Sharing the roads

by Noah Radliff

My wife and I have lived in our rural upstate town for over 14 years and I have known agriculture for my entire life. Being farmers and being part of this large agriculture community I have, as other long time residents, become used to the smells, the sights and sounds of animals along with the noise of tractors going up and down the roads because of whatever tasks they need to do. The roads are narrow and winding. There are blind driveways and knolls that reveal small communities that seem to appear from nowhere.

In these small communities people are doing their day-to-day activities; going to work, driving to the store, farming, any regular routine that people do on a daily basis. Like the weather in upstate New York, nothing stays the same for very long. Houses are bought and sold, farms are divided, smaller farms are created and the activity of these families and their children playing next to and on these roads increase. These new small farms have people/families excited about their new agricultural endeavor; buying machinery to farm their land and placing animals within their fence line on their newly acquired property.

The newer farmer that is not as skilled in driving tractors or pulling an implement might not know how to handle a situation with the traffic in the area. Tractors on local large farms are known to be larger and are able to pull larger implements allowing them to get done with chores at a quicker rate.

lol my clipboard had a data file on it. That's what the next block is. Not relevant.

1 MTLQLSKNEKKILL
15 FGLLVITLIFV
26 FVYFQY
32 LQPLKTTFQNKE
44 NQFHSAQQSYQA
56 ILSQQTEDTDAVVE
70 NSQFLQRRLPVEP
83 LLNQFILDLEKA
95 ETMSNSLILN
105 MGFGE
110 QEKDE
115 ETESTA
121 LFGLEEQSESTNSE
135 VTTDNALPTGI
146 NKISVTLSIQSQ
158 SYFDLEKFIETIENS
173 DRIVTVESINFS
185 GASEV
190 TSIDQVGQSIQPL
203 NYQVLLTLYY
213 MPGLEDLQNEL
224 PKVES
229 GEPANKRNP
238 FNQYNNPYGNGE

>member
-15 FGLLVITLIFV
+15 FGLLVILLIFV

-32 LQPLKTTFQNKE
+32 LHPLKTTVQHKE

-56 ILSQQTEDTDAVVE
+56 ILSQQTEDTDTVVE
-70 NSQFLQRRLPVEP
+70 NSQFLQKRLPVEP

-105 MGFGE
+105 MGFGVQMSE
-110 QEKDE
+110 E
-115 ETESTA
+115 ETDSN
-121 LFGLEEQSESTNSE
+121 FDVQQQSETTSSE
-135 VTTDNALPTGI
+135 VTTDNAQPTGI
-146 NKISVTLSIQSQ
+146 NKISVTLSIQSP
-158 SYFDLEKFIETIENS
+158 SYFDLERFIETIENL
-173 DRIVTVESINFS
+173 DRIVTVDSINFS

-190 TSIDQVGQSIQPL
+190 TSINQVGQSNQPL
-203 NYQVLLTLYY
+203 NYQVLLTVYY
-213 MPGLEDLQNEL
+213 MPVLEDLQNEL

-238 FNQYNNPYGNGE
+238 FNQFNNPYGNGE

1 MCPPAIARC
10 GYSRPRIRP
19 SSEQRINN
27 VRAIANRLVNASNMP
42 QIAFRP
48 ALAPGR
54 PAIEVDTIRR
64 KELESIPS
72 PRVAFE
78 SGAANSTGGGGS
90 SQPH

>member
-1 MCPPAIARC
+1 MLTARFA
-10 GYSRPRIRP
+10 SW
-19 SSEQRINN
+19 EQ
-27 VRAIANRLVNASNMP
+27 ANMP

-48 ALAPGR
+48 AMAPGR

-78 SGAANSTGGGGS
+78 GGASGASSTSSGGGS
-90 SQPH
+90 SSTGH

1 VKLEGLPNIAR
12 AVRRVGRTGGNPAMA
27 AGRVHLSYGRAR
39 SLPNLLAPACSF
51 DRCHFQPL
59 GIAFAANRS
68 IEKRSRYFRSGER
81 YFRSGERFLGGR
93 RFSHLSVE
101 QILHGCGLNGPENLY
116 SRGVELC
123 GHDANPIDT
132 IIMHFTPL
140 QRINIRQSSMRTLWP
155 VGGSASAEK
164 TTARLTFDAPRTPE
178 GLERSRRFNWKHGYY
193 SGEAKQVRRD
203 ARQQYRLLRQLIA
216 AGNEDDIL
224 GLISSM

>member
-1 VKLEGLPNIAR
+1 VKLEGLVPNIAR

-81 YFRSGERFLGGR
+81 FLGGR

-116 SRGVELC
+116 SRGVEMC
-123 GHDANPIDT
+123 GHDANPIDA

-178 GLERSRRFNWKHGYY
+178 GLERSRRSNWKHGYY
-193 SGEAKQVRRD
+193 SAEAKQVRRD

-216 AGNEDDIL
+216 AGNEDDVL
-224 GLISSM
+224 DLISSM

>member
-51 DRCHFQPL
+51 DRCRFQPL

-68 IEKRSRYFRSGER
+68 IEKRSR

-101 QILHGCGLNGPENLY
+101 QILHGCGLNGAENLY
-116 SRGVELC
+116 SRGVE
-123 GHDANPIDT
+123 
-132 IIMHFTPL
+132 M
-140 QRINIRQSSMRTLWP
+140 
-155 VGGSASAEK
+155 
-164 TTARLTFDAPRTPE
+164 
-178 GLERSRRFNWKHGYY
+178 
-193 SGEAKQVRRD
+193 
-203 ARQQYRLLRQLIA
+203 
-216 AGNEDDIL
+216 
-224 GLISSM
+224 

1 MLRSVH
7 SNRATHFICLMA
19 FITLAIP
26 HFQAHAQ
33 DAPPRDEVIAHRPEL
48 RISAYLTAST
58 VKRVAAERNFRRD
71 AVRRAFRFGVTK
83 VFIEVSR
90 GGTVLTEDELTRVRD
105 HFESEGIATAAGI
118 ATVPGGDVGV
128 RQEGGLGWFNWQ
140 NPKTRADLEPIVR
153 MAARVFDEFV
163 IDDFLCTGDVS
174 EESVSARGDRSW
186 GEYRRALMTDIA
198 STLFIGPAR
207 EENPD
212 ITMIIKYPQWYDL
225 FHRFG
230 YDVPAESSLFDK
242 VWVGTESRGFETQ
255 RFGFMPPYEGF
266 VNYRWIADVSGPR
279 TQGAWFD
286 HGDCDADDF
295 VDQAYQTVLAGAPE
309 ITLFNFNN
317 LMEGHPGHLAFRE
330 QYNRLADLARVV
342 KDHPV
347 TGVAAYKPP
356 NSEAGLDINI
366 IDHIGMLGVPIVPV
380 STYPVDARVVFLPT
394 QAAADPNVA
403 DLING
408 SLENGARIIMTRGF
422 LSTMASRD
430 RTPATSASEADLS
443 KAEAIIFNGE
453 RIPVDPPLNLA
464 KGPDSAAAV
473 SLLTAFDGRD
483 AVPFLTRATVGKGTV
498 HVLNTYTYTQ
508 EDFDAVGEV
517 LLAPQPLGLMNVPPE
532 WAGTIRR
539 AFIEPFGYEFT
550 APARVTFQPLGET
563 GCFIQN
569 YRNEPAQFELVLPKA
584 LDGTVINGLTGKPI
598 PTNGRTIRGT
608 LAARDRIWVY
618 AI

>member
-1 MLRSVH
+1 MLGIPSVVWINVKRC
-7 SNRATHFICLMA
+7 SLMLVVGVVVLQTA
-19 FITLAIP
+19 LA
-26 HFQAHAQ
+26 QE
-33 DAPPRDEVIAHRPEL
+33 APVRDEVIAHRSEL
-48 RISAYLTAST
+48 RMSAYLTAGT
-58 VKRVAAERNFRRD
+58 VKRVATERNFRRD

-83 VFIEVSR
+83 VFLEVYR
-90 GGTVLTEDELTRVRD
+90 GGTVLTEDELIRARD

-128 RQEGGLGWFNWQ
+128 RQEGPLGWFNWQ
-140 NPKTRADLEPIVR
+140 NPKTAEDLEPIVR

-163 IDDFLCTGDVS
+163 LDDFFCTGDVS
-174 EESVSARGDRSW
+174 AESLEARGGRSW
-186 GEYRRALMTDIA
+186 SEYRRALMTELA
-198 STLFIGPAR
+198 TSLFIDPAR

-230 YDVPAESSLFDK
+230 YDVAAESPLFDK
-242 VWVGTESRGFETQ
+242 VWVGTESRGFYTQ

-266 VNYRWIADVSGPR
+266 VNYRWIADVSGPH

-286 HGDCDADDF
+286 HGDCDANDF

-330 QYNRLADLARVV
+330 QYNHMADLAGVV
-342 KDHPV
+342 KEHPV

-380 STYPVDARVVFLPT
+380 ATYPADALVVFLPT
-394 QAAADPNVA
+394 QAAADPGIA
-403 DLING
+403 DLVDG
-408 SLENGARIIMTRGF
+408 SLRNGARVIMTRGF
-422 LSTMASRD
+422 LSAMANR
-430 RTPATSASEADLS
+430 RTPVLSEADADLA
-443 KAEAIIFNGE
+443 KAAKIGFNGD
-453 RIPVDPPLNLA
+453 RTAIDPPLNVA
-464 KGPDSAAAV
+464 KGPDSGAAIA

Cars and trucks are becoming larger and there are more technological distractions built right into them giving more ability for the driver to become distracted.

These old winding roads are seeing an increase of traffic, snow plowing, tractor trailer deliveries, road crew activity, dairy pick up and agriculture right alongside it and unfortunately these things do meet and when they do it can be absolutely tragic.

I have been run off the road by a distracted driver, driven up on and then passed on my left as I was going to make a left hand turn. I have witnessed what happens to a tractor and its driver when it is met head on by a distracted driver in a car on a cell phone and doing other things other than keeping their eyes on the road. The farmer that drove the tractor was killed and left a grieving family and a hole in the community.

After these personal incidents and the horrible thoughts that I had for my children losing their father or my fear about losing my children, I decided it was time to bring this to my local town’s attention. I can tell you there is no step-by-step book I have found informing how to get the roads more community attention, speed limits changed, notifying the drivers in the area of increased agricultural activities and families that are raising their children in these wonderful rural areas.

These are the steps that I have found out, through trial and error, to start the process of trying to reduce the speed limit and bring attention to increased traveling on agricultural roads.

My first suggestion is to find out who has the jurisdiction over the roads. You need to find out if it is a town or county road. Just because the town may be maintaining the road doesn’t mean that it falls under the town jurisdiction. It may be that the town is being paid to maintain the road.